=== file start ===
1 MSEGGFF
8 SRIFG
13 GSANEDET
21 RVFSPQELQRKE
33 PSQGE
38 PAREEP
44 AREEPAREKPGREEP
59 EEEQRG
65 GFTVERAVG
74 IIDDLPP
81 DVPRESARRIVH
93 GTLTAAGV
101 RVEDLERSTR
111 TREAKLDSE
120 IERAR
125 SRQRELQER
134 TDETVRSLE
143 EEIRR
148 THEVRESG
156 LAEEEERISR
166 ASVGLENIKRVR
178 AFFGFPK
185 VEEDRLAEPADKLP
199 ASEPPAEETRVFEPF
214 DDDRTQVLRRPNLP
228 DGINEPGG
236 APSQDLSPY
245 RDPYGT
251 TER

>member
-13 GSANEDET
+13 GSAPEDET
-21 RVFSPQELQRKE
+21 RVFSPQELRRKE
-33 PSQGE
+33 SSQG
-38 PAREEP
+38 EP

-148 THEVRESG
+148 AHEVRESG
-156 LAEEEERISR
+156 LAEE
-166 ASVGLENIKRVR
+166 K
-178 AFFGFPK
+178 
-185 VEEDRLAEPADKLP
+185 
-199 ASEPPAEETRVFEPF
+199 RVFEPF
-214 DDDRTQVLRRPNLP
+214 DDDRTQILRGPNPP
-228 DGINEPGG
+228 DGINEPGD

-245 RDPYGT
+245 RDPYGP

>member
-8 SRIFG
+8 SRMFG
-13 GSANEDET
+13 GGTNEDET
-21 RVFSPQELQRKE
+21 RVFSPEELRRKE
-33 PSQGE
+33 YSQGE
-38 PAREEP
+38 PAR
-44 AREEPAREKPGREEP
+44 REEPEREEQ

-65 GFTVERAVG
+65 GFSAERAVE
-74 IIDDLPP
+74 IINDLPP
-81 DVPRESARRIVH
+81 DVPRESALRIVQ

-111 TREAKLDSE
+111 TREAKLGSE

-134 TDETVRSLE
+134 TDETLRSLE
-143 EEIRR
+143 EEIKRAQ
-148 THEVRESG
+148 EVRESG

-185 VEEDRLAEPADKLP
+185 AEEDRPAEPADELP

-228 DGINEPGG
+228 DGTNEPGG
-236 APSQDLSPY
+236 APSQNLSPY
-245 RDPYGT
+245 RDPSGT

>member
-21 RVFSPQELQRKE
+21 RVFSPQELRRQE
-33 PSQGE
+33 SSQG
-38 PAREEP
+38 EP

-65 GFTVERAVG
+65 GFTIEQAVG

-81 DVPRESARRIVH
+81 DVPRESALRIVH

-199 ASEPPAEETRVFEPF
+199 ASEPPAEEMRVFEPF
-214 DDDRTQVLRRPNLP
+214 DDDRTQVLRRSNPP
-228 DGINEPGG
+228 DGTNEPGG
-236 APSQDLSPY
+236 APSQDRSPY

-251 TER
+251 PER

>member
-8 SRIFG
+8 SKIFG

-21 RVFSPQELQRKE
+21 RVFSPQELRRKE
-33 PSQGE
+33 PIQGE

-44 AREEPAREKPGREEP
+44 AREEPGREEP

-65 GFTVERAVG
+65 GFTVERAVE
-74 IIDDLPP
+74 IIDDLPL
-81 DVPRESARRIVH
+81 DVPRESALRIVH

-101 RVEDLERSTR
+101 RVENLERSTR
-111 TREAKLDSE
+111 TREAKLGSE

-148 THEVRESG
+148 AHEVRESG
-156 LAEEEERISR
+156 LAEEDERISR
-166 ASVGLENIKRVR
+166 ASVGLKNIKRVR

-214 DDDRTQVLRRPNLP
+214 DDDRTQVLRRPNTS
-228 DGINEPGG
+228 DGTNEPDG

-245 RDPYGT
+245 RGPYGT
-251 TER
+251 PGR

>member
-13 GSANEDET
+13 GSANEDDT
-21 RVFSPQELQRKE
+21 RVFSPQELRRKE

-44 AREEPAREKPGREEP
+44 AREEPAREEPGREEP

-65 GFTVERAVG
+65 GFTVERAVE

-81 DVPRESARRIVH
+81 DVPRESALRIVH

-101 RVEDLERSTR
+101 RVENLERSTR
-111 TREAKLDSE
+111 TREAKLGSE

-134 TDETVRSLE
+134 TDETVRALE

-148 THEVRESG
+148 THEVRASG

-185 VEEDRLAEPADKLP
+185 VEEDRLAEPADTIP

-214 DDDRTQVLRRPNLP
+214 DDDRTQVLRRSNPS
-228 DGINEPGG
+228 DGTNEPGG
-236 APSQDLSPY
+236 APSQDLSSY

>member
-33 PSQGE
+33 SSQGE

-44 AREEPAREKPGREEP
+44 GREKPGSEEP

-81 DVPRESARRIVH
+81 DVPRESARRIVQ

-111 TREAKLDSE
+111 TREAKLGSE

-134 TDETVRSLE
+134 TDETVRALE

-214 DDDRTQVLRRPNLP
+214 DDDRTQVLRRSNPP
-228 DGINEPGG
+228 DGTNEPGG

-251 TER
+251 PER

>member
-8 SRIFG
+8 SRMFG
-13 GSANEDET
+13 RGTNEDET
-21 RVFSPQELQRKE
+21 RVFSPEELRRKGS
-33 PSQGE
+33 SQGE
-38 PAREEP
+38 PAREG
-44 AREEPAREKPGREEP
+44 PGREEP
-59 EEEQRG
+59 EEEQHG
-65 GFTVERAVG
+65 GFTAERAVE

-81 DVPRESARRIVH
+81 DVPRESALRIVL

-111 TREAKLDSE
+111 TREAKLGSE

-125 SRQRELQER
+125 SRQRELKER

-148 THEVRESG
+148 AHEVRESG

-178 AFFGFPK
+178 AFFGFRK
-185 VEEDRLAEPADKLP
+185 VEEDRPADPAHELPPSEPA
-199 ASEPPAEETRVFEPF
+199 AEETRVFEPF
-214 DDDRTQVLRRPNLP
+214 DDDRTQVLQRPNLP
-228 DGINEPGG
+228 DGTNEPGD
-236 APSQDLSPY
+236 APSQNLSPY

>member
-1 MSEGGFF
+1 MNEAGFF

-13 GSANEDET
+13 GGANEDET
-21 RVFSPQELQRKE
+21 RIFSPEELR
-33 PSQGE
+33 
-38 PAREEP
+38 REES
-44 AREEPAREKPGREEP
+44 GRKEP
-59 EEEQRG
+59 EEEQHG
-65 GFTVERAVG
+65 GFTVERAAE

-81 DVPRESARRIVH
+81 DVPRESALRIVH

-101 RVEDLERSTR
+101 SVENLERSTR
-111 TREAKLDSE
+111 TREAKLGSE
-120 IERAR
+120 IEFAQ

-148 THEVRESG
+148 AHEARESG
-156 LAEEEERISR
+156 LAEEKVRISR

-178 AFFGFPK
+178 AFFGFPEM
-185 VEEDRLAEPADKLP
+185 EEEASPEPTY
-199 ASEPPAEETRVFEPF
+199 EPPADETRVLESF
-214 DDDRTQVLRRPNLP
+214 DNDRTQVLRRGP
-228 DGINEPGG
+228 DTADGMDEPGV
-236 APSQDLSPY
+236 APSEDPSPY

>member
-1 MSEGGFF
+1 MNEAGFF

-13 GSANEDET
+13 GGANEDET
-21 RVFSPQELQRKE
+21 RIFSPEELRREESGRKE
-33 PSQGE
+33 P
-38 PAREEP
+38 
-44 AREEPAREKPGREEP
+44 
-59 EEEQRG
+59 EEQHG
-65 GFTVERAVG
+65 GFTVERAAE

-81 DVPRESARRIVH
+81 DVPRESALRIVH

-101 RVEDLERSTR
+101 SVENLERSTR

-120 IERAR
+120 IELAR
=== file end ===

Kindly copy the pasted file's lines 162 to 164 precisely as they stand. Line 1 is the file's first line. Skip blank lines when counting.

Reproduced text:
+134 TDETVRALE

-148 THEVRESG
+148 THEVRASG